1870 - 1872

To give you an idea of how scarce this revolver is, I would like to quote, Flaydermans Guide to Antique American Firearms, 9th edition, page 233,

"standard 8 inch rounded barrel, and a FEW 6 inch length."

We all know only 32 1st Model Americans were made on special order for the Nashville Police Department in 1871 with 6 inch barrels. MAYBE, thinking there was a  market, they made 50 or 100 with six inch barrels, creating an extra 18 or 68 revolvers to be sold commercially. This would certainly be correct using the word FEW to describe the rarity of a 6 inch 1st American. Serial No. 438X is one of these American revolvers. Currently it has about 80-85% of the original factory nickel finish, and is fitted with Ivory grips. These grips are numbered, and appear to be original to the American.

Mechanically the revolver operates perfectly. It has a very crisp cocking and release action, and the cylinder rotates, aligns with the barrel, locks tight, each and every time the American is cocked. It breaks open perfectly and the star ejector rod raises and drops back into the cylinder correctly. Considering the scarcity of this American, and when comparing it to its peers, it is a super fine example, and maybe decades before another one is available. The Ivory grips are in a magnificent patina, a "mustard patina" color that only 140 years of age can produce. In looking at the face of the recoil shield it is apparent it was used, but on a very limited basis. ALL factory applied markings: barrel address, serial numbers etc.. are clear and present. ALL parts are original to this revolver, and ALL are matching. The knurling on the hammer face is crisp and present, and some case colors are still visible. A six inch 1st American is a once in a collecting lifetime discovery, and in this overall condition and with Ivory grips, is a fine addition to any Frontier collection, or S&W collection.

PRICE $6,250

This six inch American .44 has a marvelous appearance, and shows it received excellent care an respect over 143 years.




Smith & Wesson introduced their first large frame .44 caliber frontier revolver a full three years before competition from Colt. It was an immediate success, and the 2nd Model which had some design improvements, quickly followed the 1st Model. During the first half of the 1870's the American revolver WAS the choice of frontiersmen ! Quick to load and unload, excellent grip profile and easy point of sighting target, making it very favorable among "shootists". Like Cole Younger, Wyatt Earp, Dallas Stoudenmire, Belle Starr, John Wesley Hardin and so on, and so forth. This 2nd American, Serial No. 2282X, has the 8 inch barrel, and still has about 75%+ of the original nickel plate finish. The balance is a soft light gray patina. It is highlighted with original Ivory grips ! ALL mechanical functions operate PERFECTLY through all phases. This is without doubt a frontier used revolver, and has a fine frontier appearance.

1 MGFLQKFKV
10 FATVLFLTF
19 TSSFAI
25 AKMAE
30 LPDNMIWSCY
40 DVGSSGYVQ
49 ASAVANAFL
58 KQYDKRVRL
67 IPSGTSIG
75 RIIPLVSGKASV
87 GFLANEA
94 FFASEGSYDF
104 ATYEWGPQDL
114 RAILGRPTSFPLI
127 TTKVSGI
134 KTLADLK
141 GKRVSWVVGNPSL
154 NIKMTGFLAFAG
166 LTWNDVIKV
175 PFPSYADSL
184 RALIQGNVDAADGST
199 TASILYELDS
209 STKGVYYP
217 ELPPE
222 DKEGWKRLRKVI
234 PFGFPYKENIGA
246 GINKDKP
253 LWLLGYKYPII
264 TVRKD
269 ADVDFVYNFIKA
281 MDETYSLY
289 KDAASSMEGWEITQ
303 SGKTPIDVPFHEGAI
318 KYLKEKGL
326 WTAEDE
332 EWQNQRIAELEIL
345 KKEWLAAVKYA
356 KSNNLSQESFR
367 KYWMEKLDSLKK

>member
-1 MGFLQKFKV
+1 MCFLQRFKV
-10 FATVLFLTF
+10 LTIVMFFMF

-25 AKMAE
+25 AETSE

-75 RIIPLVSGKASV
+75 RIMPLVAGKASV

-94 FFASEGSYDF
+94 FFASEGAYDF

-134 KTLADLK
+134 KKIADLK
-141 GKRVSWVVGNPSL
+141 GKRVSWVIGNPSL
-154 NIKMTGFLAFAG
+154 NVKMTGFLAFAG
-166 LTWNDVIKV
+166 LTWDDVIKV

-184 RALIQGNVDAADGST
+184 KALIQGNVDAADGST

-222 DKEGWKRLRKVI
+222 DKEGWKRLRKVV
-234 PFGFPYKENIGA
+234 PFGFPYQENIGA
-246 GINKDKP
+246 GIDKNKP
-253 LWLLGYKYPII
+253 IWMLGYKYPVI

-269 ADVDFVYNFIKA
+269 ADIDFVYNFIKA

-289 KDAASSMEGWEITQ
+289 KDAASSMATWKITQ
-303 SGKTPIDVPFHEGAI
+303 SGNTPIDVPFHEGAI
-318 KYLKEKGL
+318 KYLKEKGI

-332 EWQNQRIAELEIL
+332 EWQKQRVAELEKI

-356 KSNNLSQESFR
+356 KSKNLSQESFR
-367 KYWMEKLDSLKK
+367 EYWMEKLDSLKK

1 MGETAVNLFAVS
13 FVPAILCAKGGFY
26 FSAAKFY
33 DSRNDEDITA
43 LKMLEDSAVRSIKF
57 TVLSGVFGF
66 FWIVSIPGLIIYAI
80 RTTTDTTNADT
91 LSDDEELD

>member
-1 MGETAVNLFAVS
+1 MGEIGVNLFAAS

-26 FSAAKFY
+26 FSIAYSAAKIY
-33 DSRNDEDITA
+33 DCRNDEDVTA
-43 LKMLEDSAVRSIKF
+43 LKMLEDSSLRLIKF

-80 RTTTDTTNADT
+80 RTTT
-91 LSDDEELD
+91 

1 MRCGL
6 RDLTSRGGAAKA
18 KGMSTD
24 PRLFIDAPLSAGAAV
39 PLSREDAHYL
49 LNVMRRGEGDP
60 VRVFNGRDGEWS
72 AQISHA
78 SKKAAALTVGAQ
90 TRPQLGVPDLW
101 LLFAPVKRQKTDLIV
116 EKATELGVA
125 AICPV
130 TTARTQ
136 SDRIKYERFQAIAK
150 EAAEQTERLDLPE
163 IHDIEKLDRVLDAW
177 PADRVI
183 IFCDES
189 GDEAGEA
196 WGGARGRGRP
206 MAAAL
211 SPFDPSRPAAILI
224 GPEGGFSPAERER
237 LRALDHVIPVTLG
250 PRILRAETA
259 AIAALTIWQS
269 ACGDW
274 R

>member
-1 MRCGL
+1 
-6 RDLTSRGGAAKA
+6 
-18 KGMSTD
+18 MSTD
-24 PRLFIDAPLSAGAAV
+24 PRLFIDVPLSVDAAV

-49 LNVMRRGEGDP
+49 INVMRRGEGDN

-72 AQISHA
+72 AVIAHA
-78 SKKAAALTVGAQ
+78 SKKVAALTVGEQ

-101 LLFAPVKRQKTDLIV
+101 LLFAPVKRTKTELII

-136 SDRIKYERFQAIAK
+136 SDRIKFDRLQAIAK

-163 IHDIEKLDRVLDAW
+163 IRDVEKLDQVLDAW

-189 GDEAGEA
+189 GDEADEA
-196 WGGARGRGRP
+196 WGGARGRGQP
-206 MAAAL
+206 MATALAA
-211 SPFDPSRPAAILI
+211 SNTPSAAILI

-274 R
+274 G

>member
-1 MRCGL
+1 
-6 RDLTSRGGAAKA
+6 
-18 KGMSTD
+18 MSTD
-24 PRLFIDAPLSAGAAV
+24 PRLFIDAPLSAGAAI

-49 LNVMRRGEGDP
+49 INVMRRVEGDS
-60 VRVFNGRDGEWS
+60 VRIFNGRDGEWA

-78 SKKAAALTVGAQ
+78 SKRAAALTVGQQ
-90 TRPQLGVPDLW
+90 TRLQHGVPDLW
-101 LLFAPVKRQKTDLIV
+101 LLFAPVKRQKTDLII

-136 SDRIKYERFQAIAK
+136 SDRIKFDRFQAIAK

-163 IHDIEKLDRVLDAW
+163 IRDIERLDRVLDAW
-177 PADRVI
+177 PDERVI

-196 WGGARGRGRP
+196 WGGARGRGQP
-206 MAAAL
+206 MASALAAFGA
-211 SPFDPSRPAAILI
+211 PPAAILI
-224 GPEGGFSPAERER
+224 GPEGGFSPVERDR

PRICE $3,350


The American revolvers in .44 Caliber were a gigantic leap forward for the firm of  S&W. Introduced in 1870, and the 2nd Model introduced in 1872, with minor improvements  made from the 1st Model. It was an immensely popular revolver, and was used by many of the "notable" characters of the Old West. This 2nd Model Serial No. 1700X, is a very clean well preserved specimen. It has about 10% of the original blue finish, scattered throughout in more protected areas, with the balance a soft gray patina. All factory applied markings are clear and sharp, and ALL assembly numbers are matching. ALL parts are original to the 2nd American. Mechanically it is perfect: breaks open, ejects, closes tight, cocks, indexes, locks, and fires correctly. The walnut grips have fine luster, and show minimal handling wear. This was an important model for the firm of S&W, it was their first .44 Model, and first break top, features which carried them to great heights through the end of the 19th century.

All factory applied markings are present and vividly clear. A very fine example of an 1873 S&W 2nd American .44 revolver.

PRICE $4,150

Blue finish appears on flat of frame in front of trigger guard, and butt of revolver.


Price $ 75

**Interesting to note, on the reverse side, are the Newspaper Clippings regarding the Court Martial of a Cavalry Officer, and his "physical confrontation" with another Officer.

OCTOBER 22 , 2014